What's Next for eBay Stock After CEO Walks

Devin Wenig appears to be a victim of eBay’s battle with activist investors over the direction and structure of the business.

Devin Wenig appears to be a victim of eBay’s battle with activist investors over the direction and structure of the business.

The plot is thickening at eBay.

Wednesday morning, eBay (ticker: EBAY) CEO Devin Wenig stepped down in an apparent dispute with the company’s board related to its ongoing strategic review. Wenig appears to be a victim of eBay’s battle with activist investors over the direction and structure of the business.

The roots of today’s events reach back to a January letter to the eBay board from Elliott Management, in which the activist hedge-fund firm asserted that the stock offered 75% to 100% upside—or $55-$63 a share—with some restructuring of the business. (Then in the low $30s, the stock has moved up to the high $30s.)

The Elliott proposals included the potential sale of the company’s StubHub and Classifieds units, as well as expanded capital return to shareholders, revitalization of the Marketplace business, operational improvements, and “effective leadership and oversight.”

Just a few weeks after Elliott sent the letter, the company responded by kicking off a strategic review of both StubHub and Classifieds, while adding two new independent directors to its board, including Elliot partner Jesse Cohn and Marvell Technology CEO Matt Murphy. The company also entered into standstill agreements with both Elliot (which held about a 4% stake) and Starboard Value (with 1%).

In Wednesday’s announcement, eBay said—not for the first time—that it expects to update investors on the strategic review process this fall. Goldman Sachs is advising the company.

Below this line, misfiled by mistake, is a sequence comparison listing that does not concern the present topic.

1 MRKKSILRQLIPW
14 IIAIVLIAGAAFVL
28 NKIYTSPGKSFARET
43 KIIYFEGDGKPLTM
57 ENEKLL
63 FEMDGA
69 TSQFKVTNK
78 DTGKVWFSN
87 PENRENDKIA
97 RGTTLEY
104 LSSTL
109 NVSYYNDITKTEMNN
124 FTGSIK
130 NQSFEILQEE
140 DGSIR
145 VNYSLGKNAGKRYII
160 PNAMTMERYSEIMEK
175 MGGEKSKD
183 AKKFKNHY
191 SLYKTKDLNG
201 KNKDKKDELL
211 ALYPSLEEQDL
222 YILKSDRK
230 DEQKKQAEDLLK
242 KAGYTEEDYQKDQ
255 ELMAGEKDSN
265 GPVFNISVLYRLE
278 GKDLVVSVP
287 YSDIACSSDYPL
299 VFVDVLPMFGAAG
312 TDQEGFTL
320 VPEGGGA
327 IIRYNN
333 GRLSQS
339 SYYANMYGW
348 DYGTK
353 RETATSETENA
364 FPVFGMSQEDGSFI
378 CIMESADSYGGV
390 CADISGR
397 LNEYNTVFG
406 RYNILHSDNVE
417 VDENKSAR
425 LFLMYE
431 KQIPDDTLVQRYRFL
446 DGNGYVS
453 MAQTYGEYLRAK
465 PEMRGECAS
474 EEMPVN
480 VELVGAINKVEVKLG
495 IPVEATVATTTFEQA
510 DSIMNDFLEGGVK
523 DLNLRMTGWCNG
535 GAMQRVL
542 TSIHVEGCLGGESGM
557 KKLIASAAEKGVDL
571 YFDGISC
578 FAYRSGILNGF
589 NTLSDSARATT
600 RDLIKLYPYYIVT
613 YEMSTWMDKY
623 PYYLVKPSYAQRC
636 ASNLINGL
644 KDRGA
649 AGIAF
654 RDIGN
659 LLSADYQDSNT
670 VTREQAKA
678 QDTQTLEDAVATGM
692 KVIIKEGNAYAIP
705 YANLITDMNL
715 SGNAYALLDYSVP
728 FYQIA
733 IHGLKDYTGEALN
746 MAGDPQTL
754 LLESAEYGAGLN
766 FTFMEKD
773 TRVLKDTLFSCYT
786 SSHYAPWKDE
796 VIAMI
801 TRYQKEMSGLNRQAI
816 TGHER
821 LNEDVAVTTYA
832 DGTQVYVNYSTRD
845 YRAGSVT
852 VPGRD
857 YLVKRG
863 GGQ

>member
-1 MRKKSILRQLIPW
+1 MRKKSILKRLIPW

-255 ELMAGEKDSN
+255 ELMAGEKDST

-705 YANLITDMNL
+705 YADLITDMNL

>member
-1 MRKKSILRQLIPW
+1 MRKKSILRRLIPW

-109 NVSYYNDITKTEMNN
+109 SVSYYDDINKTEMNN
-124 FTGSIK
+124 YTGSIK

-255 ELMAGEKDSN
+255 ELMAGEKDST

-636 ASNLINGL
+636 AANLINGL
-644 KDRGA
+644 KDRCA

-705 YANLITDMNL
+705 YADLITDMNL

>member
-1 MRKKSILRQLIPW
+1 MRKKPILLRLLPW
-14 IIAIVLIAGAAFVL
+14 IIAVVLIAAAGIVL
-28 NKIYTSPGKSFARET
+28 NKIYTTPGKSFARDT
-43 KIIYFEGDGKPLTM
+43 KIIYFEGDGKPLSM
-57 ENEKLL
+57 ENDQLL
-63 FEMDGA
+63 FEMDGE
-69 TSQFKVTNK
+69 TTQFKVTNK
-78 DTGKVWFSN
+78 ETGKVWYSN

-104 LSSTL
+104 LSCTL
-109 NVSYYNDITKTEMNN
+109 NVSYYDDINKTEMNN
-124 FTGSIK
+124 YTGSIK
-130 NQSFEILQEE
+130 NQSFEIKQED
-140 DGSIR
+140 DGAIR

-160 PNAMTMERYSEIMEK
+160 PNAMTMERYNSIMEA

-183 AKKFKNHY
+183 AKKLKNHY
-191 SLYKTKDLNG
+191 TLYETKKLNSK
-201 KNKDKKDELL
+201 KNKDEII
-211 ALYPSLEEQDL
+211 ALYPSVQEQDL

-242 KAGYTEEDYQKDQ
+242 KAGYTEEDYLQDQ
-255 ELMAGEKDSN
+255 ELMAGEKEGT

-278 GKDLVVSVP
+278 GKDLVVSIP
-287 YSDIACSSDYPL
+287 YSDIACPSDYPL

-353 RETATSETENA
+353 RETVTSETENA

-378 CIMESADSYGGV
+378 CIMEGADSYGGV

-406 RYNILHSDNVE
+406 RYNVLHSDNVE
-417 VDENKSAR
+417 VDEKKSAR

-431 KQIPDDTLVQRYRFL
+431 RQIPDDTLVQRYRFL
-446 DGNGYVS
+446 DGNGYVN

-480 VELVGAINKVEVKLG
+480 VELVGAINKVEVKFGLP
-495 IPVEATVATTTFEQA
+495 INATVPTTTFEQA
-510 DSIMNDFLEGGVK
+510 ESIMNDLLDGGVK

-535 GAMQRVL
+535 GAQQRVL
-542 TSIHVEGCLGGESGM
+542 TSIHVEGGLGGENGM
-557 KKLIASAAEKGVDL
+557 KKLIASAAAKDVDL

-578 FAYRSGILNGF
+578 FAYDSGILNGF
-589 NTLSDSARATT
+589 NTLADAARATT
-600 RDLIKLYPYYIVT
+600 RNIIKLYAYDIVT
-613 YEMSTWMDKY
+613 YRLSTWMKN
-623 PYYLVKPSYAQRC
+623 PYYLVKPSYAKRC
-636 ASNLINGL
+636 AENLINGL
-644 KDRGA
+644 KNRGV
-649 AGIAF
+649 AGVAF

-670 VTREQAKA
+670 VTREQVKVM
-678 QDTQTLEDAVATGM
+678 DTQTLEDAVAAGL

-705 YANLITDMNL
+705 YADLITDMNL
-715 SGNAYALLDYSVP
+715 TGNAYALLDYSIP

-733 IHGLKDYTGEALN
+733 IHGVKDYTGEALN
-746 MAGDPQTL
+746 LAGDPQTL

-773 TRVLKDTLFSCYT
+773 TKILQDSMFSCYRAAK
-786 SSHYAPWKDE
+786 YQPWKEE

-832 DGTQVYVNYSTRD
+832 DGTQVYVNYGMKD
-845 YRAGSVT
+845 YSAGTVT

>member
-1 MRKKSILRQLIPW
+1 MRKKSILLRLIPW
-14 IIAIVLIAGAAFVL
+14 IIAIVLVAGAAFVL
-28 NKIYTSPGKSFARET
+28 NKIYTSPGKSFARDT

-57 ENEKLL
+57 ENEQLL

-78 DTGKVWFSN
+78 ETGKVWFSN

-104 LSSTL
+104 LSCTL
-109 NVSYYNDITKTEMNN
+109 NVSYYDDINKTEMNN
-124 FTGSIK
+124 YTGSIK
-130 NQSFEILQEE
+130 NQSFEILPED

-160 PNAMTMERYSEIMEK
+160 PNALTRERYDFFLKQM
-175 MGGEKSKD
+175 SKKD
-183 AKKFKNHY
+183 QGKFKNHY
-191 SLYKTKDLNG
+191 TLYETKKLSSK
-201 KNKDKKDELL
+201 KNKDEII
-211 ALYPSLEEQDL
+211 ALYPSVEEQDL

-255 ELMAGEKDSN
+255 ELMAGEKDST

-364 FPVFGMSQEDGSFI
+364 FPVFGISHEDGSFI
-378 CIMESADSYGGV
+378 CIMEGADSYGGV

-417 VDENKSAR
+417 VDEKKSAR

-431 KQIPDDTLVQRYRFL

EBay named Chief Financial Officer Scott Schenkel to succeed Wening on an interim basis while the board searches for a permanent replacement. Andy Cring, vice president of global financial planning and analysis, was named interim CFO.

Dancing around the issues that led to Wenig’s departure, eBay said in Wednesday’s announcement that “given a number of considerations, both Devin and the Board believe that a new CEO is best for the company at this time.”

In a tweet, Wenig was a little blunter. “In the past few weeks it became clear that I was not on the same page as my new Board. Whenever that happens, it’s best for everyone to turn that page over,” he wrote.

CNBC reports that Wenig disagreed with the board on what to do with the Classified business, with Wenig preferring to retain it while some board members wanted to sell it.

In the second quarter, eBay posted revenue of $271 million for Classifieds and $243 million for StubHub. JMP Securities analyst Ronald Josey writes in a research note Wednesday that there have been reports that eBay could attract bids of $3 billion to $4.5 billion for StubHub and as much as $12 billion for the more profitable Classifieds business.

But Josey adds that while eBay has been operating more efficiently and delivering on its promise to return capital to holders in the form of dividends and buybacks, the stock is likely to stay “range bound” until gross merchandise value—and management—stabilizes.

Evercore ISI analyst Lee Horowitz argues that not only does Wenig’s exit make the sale of both StubHub and Classifieds more likely, but that ”with Mr. Wenig no longer in the fold, perhaps core eBay grows increasingly attractive to a large retail company who can leverage eBay’s user scale against an established retail brand with a diversity of product offerings.”

Neither eBay nor Wenig immediately responded to requests for comment.

EBay stock is trading down 0.66%, at $39.30.

Write to Eric J. Savitz at

The views and opinions expressed herein are the views and opinions of the author and do not necessarily reflect those of Nasdaq, Inc.

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